Freezing temperatures and harsh Arctic conditions didn’t deter two extreme athletes from a 348-mile trek from the south to the northernmost point of the Norwegian island of Spitsbergen. Eric Folz, an engineer at Ticona, the engineering polymers business of the Celanese Corporation, and Mike Fuchs, a full-time photographer, embarked on a three-week tour dubbed “Mission Icefox.” In this frigid climate, a man is only as good as his equipment and these men each relied on one important item during their journey – a composite sled.

Folz and Fuchs skied across the Arctic pulling pulka sleds loaded with necessities: Pulkas are shell-shaped sleds, resembling the front half of a canoe, with flat runners. Hikers often use them to transport equipment over snow-covered terrain. “The pulka represents a less strenuous means of transport for the two athletes and for their equipment essential for survival over the long ski tour,” says Henning Kull, head of communications for Ticona Europe.

“The reliability of the sled was of vital significance to us,” says Folz. “We couldn’t take the equipment essential for survival like satellite phone, gas cooker, gas, tent, clothing, etc., more than 348 miles in 23 days without it.”

The sleds were made from Celstran continuous fiber reinforced thermoplastic (CFR-TP) composites and ultra-high molecular weight polyethylene GUR®, a special polyethylene that is shatterproof and scratch resistant even under extreme stress.

Each pulka measures 67 x 25 inches and weighs only 5.2 kilograms (11.5 pounds) but has a maximum load of 80 kilograms (176.3 pounds). “All the pulka components were designed for optimum support for the expedition participants,” says Kull. The runners are made from GUR and the shell from CFR-TP unidirectional (UD) tapes, which provide excellent stiffness, help prevent deformation and maintain load-bearing capacity no matter what the terrain.
Acapulka – a Norwegian company that creates expedition equipment for journeys to the Arctic, Antarctic and Greenland — designed and manufactured the sleds. Ticona supplied the Celstran CFR-TP UD tapes.

The CFR-TP offered many benefits. Dr. Simon Scholl, engineer at Acapulka, says that carbon fiber’s measure of stiffness is three times higher than aluminum. “Another advantage of composites, in this case, is that they are especially suited for thin-walled structures like the pulka sled and give more design freedom,” he says.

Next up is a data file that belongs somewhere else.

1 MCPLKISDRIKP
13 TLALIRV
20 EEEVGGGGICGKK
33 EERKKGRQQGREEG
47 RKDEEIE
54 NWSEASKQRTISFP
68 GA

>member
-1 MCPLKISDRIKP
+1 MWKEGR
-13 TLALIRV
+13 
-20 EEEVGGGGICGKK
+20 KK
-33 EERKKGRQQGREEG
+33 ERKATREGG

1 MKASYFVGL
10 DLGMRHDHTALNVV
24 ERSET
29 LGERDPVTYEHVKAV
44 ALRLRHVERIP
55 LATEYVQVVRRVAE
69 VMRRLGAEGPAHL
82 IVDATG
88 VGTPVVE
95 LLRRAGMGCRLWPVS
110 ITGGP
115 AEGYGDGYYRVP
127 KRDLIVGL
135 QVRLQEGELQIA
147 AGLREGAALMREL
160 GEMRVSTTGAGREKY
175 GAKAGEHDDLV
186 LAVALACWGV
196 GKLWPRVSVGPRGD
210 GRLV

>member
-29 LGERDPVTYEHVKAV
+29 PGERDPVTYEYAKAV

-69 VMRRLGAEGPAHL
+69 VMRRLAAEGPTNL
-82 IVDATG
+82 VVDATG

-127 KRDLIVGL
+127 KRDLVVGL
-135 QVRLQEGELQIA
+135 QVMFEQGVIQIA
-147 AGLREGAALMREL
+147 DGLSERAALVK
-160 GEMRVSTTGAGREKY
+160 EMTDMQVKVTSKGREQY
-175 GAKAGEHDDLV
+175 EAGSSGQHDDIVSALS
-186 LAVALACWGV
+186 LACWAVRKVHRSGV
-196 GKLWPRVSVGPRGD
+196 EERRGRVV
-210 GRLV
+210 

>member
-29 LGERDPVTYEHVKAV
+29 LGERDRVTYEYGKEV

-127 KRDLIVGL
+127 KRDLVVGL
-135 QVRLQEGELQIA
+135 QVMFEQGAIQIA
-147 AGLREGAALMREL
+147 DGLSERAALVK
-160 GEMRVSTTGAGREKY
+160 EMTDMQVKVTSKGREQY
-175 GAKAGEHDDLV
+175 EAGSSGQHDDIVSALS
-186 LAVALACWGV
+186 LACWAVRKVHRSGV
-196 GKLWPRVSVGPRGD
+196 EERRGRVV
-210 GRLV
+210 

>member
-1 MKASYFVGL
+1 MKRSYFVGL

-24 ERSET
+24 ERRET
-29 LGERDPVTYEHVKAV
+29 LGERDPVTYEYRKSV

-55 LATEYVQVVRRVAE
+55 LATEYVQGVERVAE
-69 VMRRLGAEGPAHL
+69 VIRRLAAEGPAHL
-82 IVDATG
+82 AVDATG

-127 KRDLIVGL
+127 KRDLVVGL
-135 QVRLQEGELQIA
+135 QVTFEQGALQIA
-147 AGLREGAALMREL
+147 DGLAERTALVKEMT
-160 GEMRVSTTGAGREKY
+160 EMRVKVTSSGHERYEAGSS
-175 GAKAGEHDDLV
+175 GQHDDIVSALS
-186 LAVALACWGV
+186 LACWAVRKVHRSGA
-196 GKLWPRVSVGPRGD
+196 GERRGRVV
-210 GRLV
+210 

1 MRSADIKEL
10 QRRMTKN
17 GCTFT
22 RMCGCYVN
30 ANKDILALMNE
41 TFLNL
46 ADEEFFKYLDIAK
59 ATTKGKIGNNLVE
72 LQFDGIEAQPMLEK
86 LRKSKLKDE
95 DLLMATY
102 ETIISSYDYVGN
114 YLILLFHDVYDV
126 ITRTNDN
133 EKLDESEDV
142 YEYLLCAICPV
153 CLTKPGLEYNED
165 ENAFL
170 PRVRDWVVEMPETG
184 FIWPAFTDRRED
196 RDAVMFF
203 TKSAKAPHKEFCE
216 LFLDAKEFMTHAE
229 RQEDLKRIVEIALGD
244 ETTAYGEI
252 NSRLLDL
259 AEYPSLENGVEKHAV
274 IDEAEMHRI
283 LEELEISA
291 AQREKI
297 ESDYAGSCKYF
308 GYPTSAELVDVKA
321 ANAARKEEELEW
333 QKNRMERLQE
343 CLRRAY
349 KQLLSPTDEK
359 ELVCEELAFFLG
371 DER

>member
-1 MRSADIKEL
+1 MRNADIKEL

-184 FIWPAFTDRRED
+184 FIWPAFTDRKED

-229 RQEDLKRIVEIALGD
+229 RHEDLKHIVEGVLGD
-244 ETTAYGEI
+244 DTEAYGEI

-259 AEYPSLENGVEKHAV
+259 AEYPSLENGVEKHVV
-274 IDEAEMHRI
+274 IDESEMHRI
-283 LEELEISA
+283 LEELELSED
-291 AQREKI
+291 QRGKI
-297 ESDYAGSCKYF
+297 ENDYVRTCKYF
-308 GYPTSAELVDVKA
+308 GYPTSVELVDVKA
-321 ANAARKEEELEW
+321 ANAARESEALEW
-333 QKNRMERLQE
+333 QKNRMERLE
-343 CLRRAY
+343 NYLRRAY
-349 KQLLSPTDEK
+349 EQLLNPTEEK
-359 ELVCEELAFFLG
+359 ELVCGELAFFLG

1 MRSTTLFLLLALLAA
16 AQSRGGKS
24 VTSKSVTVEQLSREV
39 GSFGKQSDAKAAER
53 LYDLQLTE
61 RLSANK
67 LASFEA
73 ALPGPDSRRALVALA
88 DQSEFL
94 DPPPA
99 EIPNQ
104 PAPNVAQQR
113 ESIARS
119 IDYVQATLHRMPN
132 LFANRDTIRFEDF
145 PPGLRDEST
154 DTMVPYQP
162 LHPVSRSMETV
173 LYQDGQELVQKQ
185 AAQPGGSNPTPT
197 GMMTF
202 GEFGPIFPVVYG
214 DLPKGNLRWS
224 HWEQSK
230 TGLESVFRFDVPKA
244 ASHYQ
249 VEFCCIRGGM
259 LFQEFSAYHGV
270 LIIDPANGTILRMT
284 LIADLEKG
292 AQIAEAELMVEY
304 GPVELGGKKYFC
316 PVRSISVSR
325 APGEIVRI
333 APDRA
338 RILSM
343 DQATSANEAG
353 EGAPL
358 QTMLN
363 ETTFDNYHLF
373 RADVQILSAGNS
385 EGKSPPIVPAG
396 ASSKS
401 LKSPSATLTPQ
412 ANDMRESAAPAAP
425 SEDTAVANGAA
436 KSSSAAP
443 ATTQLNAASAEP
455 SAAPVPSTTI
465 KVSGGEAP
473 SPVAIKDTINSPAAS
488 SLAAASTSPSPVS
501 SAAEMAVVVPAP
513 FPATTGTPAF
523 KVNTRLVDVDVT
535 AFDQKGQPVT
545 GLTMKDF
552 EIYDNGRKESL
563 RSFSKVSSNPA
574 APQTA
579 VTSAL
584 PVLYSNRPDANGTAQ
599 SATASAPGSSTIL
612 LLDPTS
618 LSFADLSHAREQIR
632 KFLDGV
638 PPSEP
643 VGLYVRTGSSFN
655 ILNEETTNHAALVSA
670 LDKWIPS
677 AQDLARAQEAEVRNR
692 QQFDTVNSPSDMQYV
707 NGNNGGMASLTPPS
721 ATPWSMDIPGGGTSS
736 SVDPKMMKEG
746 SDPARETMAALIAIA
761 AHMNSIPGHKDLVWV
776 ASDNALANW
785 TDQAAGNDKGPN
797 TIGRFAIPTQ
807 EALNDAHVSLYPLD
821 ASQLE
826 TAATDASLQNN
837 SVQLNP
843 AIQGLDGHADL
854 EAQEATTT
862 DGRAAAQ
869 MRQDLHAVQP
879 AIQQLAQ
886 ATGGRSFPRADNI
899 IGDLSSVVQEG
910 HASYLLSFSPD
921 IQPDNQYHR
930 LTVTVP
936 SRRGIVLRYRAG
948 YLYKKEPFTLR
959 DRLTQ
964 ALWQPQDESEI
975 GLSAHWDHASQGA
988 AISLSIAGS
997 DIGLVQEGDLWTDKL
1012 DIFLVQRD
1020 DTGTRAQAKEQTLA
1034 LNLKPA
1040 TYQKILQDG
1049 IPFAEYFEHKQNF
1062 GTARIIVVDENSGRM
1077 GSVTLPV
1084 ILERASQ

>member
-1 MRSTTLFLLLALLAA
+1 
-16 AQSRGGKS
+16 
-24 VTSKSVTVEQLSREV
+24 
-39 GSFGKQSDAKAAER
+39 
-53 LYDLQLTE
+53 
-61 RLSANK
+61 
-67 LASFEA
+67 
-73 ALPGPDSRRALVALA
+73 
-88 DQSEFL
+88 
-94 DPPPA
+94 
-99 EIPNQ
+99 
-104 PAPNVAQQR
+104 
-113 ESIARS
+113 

Teams from both Ticona and Acapulka discussed the heavy loads the pulkas would be exposed to during the Arctic trek. “We improved the glide characteristics with a lower friction outer skin, reducing the weight by using materials designed to do just that, and increasing wear resistance with a carbon fiber outer skin,” says Alexander Bierwald, director of Acapulka. The fiber/polyethylene matrix combination selected also is very light weight and ensures low moisture absorption.

Acapulka used an isotropic laminate structure to layer the sled with the unidirectional tapes. After the tape placement, the part is set under vacuum and heated up above the melt temperature of the polyethylene matrix, then removed from the mold after cooling. The consolidation process only takes about 30 minutes.

Both pulka sleds underwent testing before embarking on this intense journey. The most important structural tests on the sled shell included a drop test to simulate the maximum conceivable impact during an expedition. The shell also was tested for fatigue, tip and track stability at high speeds as well as in deep snow. Another concern was the friction properties of the runners. “All the tests were performed at cold to very cold temperatures, -15 to -35 degrees Celsius,” says Kull.

Both pulkas passed all the tests. “We were so impressed with the results of each test, and the sleds appeared as if they could be used again after this voyage,” says Kull. “The expedition would not be at any risk from material failure, as these materials were delivering ultra-high performance.”